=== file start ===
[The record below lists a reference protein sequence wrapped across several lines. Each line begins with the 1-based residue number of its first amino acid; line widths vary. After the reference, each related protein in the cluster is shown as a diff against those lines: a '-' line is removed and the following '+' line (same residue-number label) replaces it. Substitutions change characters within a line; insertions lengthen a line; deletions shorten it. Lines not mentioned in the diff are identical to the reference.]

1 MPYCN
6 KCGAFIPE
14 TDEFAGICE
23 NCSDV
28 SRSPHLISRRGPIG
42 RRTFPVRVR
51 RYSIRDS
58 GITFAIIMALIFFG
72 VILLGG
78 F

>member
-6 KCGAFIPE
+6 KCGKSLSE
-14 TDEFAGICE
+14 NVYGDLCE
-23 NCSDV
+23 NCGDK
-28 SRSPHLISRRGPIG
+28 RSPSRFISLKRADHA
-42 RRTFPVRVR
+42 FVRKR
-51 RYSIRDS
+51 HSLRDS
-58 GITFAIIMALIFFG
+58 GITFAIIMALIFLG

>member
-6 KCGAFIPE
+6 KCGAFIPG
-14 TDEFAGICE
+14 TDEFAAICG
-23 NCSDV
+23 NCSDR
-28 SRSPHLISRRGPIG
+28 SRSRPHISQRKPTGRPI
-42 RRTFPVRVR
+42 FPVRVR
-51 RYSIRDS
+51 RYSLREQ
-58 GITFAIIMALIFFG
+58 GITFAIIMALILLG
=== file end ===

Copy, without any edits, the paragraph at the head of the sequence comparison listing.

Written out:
[The record below lists a reference protein sequence wrapped across several lines. Each line begins with the 1-based residue number of its first amino acid; line widths vary. After the reference, each related protein in the cluster is shown as a diff against those lines: a '-' line is removed and the following '+' line (same residue-number label) replaces it. Substitutions change characters within a line; insertions lengthen a line; deletions shorten it. Lines not mentioned in the diff are identical to the reference.]